Investors have been reminded by the Singapore Police Force to be wary of websites that falsely claim they can assist them in recovering assets from the cryptocurrency exchange FTX, which has now gone out of business.
Local news source Channel News Asia stated that on November 19, the police issued a warning about a website that claimed to be operated by the United States Department of Justice and that prompted FTX users to check in using their account credentials.
Customers of the website, which has not been named, are led to believe that they "would be able to withdraw their assets after paying legal expenses." The website is directed at local investors who have been adversely impacted by the collapse of FTX.
The authorities said that the website was a phishing scam that was meant to trick people who were naive to the scheme into divulging their personal information.
Fake online articles that offer cryptocurrency auto trading schemes in the nation seem to have flourished lately; therefore, local authorities have issued a warning to citizens to be wary of such content while browsing the internet.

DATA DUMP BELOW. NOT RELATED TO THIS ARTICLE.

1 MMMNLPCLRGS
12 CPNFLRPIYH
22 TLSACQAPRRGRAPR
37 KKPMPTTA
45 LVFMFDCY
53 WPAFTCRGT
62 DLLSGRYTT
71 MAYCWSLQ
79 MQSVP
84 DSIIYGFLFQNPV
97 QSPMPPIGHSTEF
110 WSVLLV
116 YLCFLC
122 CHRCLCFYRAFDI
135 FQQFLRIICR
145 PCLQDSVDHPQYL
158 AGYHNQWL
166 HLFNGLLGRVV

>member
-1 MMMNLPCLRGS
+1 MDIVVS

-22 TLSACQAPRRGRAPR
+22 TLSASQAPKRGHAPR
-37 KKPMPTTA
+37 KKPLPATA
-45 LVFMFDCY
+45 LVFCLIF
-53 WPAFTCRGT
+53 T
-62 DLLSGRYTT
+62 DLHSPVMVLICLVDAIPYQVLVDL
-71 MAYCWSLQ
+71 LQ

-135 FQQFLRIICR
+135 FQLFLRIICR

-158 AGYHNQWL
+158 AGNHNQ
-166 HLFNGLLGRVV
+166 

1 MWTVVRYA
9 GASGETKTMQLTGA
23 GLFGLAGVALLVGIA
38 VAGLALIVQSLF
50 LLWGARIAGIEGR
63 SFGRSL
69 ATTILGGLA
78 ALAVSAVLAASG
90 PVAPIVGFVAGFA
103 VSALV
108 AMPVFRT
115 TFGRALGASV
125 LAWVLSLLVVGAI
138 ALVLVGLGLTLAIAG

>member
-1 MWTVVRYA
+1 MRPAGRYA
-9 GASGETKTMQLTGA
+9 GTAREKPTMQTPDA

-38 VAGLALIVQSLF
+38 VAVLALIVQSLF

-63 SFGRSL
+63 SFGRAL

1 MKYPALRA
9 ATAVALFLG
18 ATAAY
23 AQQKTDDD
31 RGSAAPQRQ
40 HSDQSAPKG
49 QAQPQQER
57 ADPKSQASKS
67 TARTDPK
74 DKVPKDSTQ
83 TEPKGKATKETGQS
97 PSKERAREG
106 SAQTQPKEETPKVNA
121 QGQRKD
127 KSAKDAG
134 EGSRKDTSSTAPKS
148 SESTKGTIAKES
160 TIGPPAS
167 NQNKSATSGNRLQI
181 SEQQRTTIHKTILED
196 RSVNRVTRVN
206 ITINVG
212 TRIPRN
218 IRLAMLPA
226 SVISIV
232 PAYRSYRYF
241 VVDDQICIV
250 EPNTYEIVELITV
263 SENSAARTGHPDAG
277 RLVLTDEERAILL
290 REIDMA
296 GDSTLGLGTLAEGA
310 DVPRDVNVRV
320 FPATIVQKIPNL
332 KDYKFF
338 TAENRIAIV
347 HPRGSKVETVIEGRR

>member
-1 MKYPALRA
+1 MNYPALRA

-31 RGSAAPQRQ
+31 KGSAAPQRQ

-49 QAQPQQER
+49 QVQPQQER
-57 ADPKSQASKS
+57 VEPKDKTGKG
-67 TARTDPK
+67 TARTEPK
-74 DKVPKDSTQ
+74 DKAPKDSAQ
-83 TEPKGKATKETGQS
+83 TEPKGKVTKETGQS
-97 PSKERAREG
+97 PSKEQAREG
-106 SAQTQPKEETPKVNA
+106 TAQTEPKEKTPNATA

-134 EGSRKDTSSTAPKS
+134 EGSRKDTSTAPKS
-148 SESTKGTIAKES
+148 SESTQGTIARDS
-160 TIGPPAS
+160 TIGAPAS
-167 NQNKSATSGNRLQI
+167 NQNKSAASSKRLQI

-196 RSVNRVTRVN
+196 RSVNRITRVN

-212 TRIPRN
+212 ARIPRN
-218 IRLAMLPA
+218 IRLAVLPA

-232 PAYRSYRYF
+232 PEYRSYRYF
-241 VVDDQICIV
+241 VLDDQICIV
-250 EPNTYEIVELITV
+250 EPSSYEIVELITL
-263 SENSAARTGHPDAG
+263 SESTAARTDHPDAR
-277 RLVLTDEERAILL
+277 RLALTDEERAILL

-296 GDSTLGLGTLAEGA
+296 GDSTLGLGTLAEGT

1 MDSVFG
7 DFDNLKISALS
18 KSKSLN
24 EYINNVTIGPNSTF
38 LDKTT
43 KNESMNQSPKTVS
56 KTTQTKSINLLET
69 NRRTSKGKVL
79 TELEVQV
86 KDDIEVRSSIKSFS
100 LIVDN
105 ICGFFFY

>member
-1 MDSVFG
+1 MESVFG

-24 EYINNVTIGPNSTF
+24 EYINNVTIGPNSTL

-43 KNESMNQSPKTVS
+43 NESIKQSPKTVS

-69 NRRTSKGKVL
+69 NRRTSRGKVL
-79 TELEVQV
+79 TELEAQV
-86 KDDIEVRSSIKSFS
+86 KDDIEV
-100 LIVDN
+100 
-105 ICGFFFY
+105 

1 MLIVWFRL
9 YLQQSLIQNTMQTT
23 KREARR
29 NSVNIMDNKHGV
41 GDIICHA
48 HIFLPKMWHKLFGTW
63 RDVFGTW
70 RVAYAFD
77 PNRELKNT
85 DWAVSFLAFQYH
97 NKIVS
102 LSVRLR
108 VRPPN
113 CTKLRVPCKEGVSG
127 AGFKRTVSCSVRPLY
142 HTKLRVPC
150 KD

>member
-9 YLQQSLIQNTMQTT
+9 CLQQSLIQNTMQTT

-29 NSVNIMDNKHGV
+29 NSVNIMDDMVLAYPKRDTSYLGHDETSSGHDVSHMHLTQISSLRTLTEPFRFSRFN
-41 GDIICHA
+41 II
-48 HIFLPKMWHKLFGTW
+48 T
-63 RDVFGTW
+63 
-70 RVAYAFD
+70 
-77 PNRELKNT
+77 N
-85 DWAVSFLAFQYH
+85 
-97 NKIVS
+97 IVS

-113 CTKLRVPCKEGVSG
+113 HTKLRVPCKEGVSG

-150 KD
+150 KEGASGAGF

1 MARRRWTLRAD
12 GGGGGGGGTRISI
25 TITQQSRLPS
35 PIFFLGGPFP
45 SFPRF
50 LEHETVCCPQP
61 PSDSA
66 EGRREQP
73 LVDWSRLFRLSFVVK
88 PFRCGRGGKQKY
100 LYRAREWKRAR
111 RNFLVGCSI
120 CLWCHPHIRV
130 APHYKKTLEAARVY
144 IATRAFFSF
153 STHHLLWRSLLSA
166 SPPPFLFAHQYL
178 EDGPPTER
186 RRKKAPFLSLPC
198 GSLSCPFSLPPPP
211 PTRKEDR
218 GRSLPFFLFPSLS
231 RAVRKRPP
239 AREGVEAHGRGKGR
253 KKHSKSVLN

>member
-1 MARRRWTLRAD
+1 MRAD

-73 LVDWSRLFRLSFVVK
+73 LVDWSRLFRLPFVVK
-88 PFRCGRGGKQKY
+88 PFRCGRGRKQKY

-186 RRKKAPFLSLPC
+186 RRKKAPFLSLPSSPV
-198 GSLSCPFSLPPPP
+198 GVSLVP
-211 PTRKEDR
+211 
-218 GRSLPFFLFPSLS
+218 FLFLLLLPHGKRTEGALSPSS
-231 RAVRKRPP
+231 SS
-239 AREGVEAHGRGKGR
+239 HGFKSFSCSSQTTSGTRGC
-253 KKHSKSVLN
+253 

These articles often include famous politicians from Singapore, such as Tan Chuan-jin, who is the speaker of the Singaporean parliament.
Even while this is not the first time that Singapore's police have issued public warnings against crypto frauds, new advances in the market have left investors more susceptible to assaults than they were before.
It is predicted that one million creditors and investors have been negatively impacted as a result of FTX's bankruptcy.
They might potentially lose billions of dollars as a group.
The city-state has issued several warnings to investors that digital assets are very volatile, and it has even prohibited the promotion of cryptocurrencies on social media platforms.